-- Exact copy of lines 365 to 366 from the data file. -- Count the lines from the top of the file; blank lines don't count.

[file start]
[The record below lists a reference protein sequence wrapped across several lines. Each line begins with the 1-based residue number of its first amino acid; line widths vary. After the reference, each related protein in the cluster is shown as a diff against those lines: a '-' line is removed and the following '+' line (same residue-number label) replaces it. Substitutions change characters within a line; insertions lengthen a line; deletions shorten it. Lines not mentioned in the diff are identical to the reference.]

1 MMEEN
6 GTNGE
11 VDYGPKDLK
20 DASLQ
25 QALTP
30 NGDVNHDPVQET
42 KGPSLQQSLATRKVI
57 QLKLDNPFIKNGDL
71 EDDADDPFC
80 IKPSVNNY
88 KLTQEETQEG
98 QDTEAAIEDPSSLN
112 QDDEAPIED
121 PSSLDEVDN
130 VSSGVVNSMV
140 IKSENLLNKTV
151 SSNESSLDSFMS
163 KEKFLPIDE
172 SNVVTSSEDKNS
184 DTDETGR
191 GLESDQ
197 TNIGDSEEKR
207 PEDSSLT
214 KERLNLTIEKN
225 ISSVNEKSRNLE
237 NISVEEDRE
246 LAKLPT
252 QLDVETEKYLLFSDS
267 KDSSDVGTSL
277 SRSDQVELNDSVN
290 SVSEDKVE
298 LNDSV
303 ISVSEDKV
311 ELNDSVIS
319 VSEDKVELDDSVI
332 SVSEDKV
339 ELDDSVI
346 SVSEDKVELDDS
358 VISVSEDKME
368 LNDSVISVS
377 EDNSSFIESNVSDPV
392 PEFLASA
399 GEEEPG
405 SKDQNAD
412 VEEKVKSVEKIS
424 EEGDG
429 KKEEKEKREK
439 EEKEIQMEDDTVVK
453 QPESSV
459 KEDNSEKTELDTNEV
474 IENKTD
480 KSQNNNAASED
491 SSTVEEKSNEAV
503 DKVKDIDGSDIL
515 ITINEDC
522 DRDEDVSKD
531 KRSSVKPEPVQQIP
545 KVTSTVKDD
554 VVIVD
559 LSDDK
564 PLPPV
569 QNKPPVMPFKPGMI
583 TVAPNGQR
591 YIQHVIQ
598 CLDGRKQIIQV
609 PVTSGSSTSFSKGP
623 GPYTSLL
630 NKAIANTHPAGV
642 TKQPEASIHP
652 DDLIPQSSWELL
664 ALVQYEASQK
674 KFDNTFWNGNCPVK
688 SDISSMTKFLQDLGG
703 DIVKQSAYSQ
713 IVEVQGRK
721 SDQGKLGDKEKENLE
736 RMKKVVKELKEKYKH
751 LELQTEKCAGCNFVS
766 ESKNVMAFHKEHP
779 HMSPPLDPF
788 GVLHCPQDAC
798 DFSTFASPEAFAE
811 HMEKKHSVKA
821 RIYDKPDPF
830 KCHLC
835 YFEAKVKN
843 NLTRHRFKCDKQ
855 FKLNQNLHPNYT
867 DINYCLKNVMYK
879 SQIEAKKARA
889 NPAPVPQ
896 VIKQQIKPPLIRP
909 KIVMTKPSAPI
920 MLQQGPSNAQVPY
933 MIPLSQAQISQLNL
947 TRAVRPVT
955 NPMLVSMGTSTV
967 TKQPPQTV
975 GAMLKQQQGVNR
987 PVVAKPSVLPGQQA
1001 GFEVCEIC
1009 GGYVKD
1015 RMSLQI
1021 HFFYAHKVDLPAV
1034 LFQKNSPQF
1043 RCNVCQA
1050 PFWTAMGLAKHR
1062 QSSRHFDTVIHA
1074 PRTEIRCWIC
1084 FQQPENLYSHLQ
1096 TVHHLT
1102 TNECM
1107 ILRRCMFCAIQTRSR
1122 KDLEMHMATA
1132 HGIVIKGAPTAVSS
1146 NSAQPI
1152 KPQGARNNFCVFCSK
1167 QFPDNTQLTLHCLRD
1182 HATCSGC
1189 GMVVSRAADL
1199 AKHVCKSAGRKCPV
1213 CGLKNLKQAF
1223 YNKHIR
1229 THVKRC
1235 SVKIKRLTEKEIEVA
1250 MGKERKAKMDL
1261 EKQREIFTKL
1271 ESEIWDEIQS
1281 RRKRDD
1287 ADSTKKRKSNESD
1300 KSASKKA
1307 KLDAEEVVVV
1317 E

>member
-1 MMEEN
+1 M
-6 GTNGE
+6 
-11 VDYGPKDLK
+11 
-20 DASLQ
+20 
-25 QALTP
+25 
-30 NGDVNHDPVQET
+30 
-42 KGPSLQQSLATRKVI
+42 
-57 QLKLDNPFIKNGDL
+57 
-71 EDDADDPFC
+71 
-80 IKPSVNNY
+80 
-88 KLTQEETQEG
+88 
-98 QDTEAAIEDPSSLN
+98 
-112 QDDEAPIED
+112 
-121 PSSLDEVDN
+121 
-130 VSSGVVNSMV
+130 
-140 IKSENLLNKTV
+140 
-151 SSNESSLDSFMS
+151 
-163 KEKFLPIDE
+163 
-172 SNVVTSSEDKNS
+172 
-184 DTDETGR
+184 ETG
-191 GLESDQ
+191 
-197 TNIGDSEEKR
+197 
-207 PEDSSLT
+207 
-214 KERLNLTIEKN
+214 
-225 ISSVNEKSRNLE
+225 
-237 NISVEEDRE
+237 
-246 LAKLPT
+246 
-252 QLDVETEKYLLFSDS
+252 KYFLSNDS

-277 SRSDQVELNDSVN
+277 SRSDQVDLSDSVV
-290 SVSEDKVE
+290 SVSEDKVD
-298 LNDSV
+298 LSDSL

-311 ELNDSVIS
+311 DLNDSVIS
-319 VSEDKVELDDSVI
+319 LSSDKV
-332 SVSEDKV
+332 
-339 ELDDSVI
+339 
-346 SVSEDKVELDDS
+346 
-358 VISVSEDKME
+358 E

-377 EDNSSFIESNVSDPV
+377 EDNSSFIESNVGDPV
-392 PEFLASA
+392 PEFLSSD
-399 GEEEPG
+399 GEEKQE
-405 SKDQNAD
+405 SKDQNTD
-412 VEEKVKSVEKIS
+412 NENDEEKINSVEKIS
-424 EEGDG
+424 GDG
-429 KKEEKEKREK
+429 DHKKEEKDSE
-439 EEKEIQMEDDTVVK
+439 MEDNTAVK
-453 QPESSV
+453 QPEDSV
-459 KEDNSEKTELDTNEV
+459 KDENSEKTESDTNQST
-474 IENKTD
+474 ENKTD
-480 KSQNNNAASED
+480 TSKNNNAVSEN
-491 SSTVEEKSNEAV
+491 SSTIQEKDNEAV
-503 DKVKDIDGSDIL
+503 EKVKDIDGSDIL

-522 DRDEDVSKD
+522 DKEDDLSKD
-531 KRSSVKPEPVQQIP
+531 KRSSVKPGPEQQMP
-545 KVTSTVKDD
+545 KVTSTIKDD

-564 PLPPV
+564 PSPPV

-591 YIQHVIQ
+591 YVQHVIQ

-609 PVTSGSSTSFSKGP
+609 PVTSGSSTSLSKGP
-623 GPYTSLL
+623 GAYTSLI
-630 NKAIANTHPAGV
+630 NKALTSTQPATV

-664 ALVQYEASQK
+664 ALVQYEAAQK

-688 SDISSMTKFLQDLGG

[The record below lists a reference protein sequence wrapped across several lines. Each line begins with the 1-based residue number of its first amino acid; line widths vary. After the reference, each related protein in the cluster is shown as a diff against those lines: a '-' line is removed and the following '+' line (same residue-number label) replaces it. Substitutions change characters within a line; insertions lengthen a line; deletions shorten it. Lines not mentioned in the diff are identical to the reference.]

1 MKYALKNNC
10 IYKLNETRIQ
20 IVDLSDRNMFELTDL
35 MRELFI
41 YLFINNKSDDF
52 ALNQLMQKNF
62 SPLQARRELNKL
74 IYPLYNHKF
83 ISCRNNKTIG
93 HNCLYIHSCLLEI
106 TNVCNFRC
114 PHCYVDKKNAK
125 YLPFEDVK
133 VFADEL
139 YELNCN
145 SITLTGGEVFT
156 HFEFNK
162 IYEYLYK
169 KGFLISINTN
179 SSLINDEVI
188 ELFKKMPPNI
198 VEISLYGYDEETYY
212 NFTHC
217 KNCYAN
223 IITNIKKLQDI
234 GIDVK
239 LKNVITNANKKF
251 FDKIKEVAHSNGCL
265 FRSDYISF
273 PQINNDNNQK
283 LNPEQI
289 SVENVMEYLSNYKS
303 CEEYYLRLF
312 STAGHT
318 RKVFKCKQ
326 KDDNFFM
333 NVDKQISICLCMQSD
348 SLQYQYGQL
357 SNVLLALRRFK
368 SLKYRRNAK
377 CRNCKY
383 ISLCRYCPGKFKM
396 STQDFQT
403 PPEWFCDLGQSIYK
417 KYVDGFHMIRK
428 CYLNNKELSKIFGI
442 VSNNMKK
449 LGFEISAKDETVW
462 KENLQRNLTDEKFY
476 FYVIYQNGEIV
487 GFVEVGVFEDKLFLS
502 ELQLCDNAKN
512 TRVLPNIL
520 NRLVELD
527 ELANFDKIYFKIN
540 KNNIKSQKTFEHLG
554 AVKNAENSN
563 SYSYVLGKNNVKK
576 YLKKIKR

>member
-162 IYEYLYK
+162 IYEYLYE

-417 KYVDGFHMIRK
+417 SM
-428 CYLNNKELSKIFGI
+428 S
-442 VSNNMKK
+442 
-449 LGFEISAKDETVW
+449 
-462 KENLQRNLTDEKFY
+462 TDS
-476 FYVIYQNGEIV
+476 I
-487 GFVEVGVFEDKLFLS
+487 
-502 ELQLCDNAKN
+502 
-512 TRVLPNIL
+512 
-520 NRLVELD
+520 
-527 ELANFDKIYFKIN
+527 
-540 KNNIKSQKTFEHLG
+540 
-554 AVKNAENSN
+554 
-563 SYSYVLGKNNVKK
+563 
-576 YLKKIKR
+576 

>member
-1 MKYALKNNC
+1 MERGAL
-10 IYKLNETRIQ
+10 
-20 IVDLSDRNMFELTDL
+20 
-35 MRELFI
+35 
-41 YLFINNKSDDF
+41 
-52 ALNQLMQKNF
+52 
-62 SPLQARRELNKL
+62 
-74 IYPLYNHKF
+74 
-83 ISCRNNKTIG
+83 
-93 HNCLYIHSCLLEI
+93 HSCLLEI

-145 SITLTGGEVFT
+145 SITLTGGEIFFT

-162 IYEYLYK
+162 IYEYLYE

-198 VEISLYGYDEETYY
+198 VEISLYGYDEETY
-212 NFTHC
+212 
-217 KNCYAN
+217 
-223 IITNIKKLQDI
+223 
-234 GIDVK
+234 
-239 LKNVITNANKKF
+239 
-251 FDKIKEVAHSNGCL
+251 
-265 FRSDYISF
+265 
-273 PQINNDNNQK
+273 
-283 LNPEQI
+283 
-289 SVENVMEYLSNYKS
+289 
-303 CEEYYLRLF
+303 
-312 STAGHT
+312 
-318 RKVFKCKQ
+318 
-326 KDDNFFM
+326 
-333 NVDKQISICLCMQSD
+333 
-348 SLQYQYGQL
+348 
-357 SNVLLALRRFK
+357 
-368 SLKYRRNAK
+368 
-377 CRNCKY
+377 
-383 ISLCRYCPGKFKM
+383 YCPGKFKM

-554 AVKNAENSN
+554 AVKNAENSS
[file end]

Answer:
-74 IYPLYNHKF
+74 